Rick Steves currently provides a free audio tour that covers Duomo di Milano and the city center, and it actually goes into more detail than our own self-guided outing in the same area.
If you’re looking for more information about
These sites and you have both a smartphone and headphones you can use to take an audio tour, this is an excellent alternative to some of the other options and it won’t cost a thing!
Self-Guided Tour of Milan
This free tour covers the most important details about the Duomo, including its exterior, interior, and more.
We’ll also include information about the surrounding neighbourhood and all of its notable sites.
Piazza del Duomo
Named after the Milan Cathedral which dominates the square, this piazza is also widely considered to be the center of the city in both geographic and cultural terms.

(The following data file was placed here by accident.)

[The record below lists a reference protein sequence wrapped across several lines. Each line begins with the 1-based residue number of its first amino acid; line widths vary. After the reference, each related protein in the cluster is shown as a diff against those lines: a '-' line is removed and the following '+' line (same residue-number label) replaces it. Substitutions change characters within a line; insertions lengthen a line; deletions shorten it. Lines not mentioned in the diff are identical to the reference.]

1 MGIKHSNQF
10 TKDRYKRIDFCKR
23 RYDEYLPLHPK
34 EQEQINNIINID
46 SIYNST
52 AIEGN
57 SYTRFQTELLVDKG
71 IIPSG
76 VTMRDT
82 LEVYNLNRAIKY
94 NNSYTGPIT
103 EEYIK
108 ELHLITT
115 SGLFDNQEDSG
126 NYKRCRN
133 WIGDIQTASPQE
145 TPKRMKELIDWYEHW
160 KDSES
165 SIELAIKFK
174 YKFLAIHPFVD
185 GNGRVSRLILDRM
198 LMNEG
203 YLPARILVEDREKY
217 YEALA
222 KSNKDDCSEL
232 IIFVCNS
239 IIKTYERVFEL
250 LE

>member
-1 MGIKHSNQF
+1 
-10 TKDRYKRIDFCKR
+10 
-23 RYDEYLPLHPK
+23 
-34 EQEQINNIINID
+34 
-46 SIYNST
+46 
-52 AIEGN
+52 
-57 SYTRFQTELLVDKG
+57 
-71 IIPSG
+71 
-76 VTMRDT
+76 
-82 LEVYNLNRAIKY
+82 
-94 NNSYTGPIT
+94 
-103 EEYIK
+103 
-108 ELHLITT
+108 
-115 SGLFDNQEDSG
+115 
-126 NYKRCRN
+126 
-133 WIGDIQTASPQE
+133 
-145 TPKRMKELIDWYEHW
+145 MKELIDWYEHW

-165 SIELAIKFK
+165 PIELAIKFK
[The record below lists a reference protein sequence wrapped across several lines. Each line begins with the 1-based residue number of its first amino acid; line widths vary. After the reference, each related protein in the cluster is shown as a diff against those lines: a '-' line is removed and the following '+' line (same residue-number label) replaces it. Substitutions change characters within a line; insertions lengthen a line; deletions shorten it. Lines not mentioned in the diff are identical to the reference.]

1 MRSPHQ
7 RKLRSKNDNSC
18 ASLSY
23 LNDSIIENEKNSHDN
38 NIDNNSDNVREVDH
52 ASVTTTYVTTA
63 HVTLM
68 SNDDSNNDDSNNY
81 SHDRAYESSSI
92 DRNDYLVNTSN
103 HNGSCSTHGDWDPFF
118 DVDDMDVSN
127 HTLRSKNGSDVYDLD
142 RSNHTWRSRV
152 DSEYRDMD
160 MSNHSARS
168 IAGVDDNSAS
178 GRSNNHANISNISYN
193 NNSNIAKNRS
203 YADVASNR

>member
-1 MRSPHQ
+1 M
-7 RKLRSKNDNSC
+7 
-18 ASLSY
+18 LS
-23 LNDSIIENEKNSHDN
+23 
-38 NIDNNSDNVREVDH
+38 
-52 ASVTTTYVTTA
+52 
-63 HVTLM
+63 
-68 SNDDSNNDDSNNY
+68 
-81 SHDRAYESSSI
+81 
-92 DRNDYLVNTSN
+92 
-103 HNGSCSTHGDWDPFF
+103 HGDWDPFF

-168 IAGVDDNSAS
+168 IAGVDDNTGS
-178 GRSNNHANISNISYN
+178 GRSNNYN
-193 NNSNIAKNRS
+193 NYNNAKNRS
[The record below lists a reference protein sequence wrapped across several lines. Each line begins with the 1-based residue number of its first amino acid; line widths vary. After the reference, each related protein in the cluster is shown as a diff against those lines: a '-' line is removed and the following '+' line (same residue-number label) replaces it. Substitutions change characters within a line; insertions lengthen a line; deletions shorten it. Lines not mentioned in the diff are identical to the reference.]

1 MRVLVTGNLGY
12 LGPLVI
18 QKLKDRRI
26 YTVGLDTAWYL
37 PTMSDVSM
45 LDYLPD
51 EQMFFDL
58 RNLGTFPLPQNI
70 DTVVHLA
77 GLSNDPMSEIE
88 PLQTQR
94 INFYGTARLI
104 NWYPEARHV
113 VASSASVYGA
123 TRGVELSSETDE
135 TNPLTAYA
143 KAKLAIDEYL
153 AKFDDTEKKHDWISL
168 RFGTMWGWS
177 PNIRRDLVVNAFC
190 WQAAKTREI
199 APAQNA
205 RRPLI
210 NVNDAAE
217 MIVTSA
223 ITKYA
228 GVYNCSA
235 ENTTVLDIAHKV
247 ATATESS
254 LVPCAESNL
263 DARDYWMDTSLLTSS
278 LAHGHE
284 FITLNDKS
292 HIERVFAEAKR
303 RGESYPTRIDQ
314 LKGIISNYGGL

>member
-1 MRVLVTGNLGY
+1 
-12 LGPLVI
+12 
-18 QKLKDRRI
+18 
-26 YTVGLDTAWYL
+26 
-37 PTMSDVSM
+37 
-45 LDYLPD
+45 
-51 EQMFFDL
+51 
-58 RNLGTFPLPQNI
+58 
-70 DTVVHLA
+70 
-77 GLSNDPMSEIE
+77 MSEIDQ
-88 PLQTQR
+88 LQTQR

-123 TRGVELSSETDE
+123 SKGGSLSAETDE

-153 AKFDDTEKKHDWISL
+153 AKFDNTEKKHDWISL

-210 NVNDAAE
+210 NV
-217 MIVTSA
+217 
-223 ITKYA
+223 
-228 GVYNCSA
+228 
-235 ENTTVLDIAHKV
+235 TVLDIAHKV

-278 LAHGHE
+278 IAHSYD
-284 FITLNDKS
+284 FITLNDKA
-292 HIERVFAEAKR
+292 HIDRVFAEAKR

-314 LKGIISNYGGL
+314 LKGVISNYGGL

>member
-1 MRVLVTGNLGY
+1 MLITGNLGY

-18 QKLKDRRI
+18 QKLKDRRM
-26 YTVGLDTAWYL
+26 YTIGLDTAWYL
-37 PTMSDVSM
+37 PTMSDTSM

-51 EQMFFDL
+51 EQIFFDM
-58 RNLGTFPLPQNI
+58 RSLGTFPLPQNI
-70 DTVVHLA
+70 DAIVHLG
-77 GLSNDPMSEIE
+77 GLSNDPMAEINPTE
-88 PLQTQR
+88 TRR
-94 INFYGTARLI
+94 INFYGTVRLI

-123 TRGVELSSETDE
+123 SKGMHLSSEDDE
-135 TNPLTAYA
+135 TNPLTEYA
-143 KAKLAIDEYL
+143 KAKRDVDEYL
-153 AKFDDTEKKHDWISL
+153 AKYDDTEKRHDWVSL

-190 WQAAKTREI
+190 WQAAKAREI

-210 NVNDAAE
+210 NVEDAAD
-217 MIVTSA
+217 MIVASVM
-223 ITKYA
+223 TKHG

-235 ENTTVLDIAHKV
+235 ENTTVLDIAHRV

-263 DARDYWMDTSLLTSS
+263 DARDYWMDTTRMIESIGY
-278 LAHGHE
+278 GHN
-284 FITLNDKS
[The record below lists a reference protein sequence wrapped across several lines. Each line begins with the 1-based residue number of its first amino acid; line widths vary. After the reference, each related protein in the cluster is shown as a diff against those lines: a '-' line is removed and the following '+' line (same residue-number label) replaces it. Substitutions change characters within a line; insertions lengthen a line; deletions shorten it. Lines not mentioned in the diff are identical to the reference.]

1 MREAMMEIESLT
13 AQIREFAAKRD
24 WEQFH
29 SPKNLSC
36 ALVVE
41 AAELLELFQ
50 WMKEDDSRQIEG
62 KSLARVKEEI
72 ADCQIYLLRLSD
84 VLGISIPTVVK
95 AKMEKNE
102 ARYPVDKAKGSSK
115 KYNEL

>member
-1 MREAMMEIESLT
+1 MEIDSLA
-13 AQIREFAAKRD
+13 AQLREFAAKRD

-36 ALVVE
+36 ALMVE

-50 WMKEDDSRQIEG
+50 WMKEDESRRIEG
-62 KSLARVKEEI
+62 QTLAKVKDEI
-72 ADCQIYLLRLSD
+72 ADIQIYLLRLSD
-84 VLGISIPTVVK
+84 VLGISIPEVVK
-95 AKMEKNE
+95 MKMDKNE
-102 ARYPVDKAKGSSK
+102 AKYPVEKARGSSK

The square itself is roughly 17,000 m² in size, and it offers excellent views of the most important structures in the entire city.
Piazza del Duomo was originally constructed in the 14th century, but it has been developing and changing for six centuries since then, and much of its current form is based on the architectural design of Guiseppe Mengoni.
Mengoni also designed most of the buildings lining the piazza, with the notable exceptions of both the Duomo and the Royal Palace.
The Royal Palace
Originally known as the Broletto Vecchio, a palace has stood in this location since before the 10th century.
Its function was initially as the first documented seat of the Municipality of Milan.